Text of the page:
A few years ago, together with his partner Eva Gavín Nogués, they launched Insectopia 2050 with the aim of producing different products for both animal and human consumption. At what point is this initiative and how has it worked?

We are an entrepreneurial project that, to date, has carried out research through two cooperation projects/groups, in which we have received financial support from the Government of Aragon. At the present time, we are in the product development phase and the growth of our production capacity.

One of the ways is the use of insects to feed animals. At what point is this production?

Here the market opportunity is great, but so is the barrier to entry. For insect protein to become a reality in the animal feed market, large facilities are needed that can ensure the supply of a minimum amount of product, on a ton scale.

The other route is entomophagy, that is, the insect for human consumption. Have we advanced in the culture of eating insects?

It is clear that there is still a cultural barrier, but I think that overcoming it is a matter of time, as has already happened with other types of food. Also, there are many ways to ingest insects in the human diet and not all of them have the same resistance. Furthermore, eating a whole insect is not the same as eating a product that contains insect flour in a percentage of its composition, for example, an energy bar or pasta. In the short term, the consumption of insects for human consumption will take place in some very specific market niches.

Emphasizing the human consumption of insects. What is still the reaction of people to a dish with a visible insect as the protagonist?

From Insectopia 2050 we organize a blind food tasting and, through it, we evaluate the degree of acceptance of a group of people to different dishes. All of them had insects in their composition: one plate with the entire insect “in sight”, and the rest, with the insects integrated into the composition of another product (a paste, a scold, and a sponge cake). We measured the conscious response and the consumer’s assessment of the different dishes, and also their unconscious response, controlled through a sensor placed on the fingers, which measured heart rate and sweating. The response was good and comparable with a product without insects in those dishes in which the insect was processed and not visible. In the case of the dish containing “whole” dehydrated Tenebrio larvae, the response was worse.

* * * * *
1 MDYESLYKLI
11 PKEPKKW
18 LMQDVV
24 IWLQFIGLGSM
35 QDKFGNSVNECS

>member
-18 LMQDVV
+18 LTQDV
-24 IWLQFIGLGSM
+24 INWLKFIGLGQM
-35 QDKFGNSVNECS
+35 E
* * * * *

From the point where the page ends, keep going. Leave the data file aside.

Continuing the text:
Do we react in the same way to the sight of the insect as its ingestion?

It’s funny, but no. During this process we monitored two moments: the moment of discovering the plate and seeing what it contained, and the moment of eating it. And, interestingly, the largest average impacts were had at the moment of seeing what was going to be eaten, rather than at the moment of ingestion itself.

However, he assures that normalizing the consumption of insects is a matter of time and also of education.

As a curiosity I will put the following example. My daughter loves the Lacasitos. When she was 2 years old, she asked me for “totos”, which was what she called this sweet. One day, she had some dehydrated barbecued tenebrio larvae, from a brand that already sold them in a large supermarket, and I offered them to my little girl saying they were insect bugs. She, without prejudice or any cultural barrier, ate them wonderfully and then asked me for insect totos.

As an expert, why should we include insects in our diet?

If we are interested in consuming some products enriched in protein, or we are concerned about the environmental component of the production of the food we consume, insects can be a nutritious, healthy and sustainable alternative for us.